Marcia in rural WNY said...

Having worked in food stamps and in welfare for 20 years, I can tell you we offered free shopping classes, cooking classes, recipe booklets using commodities, and also budget lessons to our clients. They mostly refused to even sign up. One of the food pantries did cooking classes towards the end of the month, and they got people to go to them only by offering each participant a bag of groceries to take home after they attended the class.

I worked with the woman who did the budgeting classes and she was very easy to get along with, willing to meet with them at their own homes, and she could still barely keep herself with a busy schedule.

It's my opinion that most recipients are VERY good at stretching their dollars, and if they don't seem to be shopping frugally, they are indulging their children's likes for a change or something equally out of the ordinary. I also know people who eat NO vegetables, so the fact that they are buying some is a hopeful sign!

It's a lot like beating your head against the wall----I know because I've tried to do it too. Those who can do, and those who don't, there's no teaching them.

Patti said...

Carol Farley,
Not to speak for Carole, but I think the point was that if they had only food stamps and a credit card to pay, they probably couldn't afford to shop that way and perhaps they might run out of food before they got more food stamps and they still had to pay that credit card.
If you are able to pay for your choices, or if you don't have children to feed, then I guess you should have what you want. However, when having what you want means your child may go hungry, it's not really okay.
I am currently housing and feeding a child who is not mine, and not even related to me. Just a friend of my own child. Her mother couldn't be bothered to work or make best use of her benefits she received, so the child was often hungry. Now she lives with us. We can afford to take her in, because every adult works and we use our money wisely. The child has a part time job (she is trying to save an emergency fund, God bless her), and just loaned her mother 100 dollars because mom didn't have enough food for her younger brother. This lady won't even try. I have a real problem with this behavior from a parent.
Her daughter is learning a better way at my house.
Just saying.

Anne in the kitchen said...

Thank you for pointing this out. This is why I am currently doing the 50 buck a week challenge and trying desperately to get a mentoring program in place. I am like you and have no judgement, I just don't think most people know how to read ads to figure out what the best buys are and plan meals accordingly.

Mama Anarchia said...

Hi Carole,

Long time reader of your blog and appreciate your hard work and frugality. Don't want to get caught up in the debate about what constitutes good grocery shopping as I learned that not all have the cooking skills or being able to afford the necessary refrigeration/storage to be judged.

However, I think Brabara Ehrenreich's work, Nickel and Dimed will be good for some of the readers of your blog: https://en.m.wikipedia.org/wiki/Nickel_and_Dimed

Meg B. said...

Oh, dear. Yes, it's vexing. My source of "pondering" is my kids' classmates whose parents voice inability to afford to pack/pay for school lunches, or gripe about a lack of time to cook breakfasts and dinners, and can't afford, say music lessons, but whose kids have: Tablets, I-phones, cable with multiple televisions, designer clothes, multiple vehicles, etc, etc, and return home to an empty house, left to run wild, and squander any chance of an education, while Mom is off working some low paying job she detests to cover those things/credit card bills. These people have openly voiced envy at me "having it made," or, "nothing better to do with my time than cook and clip coupons." They can't wake up with their kids because they need their sleep for work. I would gladly tell them how I mange if they asked. But, they don't. It's not for me to judge, though. I do, however, and I hate that I do. Ah well, they're going to be poor forever, and will never figure out why.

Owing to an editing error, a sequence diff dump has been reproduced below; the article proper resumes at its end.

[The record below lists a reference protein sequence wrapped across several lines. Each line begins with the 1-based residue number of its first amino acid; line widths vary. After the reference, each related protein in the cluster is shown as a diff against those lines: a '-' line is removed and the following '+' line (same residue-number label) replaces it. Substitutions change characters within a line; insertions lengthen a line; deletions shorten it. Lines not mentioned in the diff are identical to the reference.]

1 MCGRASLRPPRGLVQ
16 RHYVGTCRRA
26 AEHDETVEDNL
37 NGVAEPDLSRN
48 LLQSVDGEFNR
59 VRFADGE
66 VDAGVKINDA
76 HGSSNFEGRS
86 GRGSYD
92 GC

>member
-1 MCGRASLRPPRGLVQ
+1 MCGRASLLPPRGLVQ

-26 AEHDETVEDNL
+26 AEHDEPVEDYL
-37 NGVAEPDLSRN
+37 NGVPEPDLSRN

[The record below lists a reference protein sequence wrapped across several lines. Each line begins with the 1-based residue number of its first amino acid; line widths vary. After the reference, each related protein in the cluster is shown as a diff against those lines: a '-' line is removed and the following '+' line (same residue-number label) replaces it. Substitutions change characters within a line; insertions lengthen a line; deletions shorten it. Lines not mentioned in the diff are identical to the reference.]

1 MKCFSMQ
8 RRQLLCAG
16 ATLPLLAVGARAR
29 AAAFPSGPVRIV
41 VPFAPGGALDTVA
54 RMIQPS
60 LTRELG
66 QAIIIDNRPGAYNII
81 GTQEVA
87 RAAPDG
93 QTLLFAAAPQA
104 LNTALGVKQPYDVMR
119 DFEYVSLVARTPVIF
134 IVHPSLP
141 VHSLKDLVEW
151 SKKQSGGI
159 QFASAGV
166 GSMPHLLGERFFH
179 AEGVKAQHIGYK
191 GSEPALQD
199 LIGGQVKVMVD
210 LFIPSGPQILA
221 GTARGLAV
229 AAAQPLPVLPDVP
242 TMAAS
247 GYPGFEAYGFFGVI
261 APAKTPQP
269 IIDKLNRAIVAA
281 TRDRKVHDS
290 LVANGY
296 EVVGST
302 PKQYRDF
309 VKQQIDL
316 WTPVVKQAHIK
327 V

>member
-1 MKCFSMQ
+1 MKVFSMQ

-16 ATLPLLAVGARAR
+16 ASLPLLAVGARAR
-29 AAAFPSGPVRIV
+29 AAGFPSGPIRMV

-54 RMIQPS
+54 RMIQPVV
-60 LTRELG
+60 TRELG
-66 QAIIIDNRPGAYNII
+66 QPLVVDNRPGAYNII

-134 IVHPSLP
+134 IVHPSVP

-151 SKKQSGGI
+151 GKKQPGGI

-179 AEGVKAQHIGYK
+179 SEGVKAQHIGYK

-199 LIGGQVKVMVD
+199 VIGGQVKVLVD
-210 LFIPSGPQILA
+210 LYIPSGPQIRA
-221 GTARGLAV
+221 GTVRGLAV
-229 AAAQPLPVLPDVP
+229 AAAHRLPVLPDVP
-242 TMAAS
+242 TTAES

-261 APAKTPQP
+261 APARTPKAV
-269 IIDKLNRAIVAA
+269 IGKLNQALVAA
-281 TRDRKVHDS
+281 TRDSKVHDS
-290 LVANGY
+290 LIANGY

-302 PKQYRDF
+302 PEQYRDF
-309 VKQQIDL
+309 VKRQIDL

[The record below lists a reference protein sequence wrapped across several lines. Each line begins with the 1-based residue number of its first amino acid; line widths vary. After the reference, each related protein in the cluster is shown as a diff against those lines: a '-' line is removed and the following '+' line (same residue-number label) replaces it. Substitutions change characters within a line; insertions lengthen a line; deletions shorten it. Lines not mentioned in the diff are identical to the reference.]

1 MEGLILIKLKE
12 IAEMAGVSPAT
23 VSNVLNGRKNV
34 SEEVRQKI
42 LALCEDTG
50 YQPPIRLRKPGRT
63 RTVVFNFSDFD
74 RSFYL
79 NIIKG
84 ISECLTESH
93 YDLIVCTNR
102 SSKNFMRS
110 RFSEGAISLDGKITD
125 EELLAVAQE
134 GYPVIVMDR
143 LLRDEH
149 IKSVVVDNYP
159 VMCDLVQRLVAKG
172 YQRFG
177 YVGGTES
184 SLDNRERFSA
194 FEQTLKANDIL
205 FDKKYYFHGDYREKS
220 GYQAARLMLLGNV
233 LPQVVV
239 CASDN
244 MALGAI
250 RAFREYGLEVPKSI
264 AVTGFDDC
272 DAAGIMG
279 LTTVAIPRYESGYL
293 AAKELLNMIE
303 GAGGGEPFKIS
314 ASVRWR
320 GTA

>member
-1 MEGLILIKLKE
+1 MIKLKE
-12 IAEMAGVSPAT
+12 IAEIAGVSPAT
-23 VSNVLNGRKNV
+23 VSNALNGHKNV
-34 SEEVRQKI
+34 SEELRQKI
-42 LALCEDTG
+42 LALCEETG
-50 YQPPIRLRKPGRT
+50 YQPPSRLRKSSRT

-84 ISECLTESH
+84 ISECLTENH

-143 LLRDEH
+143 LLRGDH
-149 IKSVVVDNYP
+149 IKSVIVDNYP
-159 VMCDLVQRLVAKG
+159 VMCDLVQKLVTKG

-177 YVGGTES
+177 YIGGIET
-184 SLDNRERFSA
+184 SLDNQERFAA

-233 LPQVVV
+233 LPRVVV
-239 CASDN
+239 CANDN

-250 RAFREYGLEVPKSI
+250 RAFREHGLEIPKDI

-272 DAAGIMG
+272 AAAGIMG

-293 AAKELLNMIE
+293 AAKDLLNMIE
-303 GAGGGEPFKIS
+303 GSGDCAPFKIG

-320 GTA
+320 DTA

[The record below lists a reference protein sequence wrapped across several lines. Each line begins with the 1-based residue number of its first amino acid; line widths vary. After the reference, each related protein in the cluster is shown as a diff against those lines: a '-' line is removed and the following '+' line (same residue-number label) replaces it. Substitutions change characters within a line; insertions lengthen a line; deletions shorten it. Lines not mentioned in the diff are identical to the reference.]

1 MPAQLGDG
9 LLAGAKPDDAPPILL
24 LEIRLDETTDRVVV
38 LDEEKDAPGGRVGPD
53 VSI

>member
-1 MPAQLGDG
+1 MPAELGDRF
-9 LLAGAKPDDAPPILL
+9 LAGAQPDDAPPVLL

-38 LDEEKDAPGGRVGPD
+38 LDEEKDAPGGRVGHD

CTMOM said...

Carole Farley
"others have the money to spend and will do so whether for time saving or just because they can afford whatever it is they want." " when I shop I do watch the ads but also will buy what we enjoy whether it is on sale or not. Working hard all ones life does mean that one should be able to enjoy. When I go shopping and pay, I am not aware nor do I care what others spend their money on."

Please see Patti's follow up above-she pretty much nailed it. From your comments above, you are now older/retired, and have the means to buy what you want/when you want. That's great.

The situation I narrated is about a man and DD (there may be additional family members)who paid for their order using food stamps for the bulk of it. There is still a balance on that card, with 12 days left of the month from when they shopped, the clerk made a point of handing him a receipt and stating, "Here's your receipt, and your balance is on there for you." I have no issue with the FS payment, rather, my thoughts/concern is how are they going to make it to the end of the month? 12 days is a long time to get through. I shared possible scenarios to get the same food items on their plates for a lot less $, thereby stretching their resources, and alloting those "saved" funds by making different selections at the store, to ensure that those monies could and would cover the 12 days until the end of the month. Additionally, there is no reason why "treats" or "extras" can't be included in one's grocery shopping, regardless of one's finances. My point is to do so judiciously, esp. as the man profiled is clearly also feeding a child.

This is far different from your shared scenario; you are at a different stage in life, and watching your pennies at the market is not of interest to you. Fine.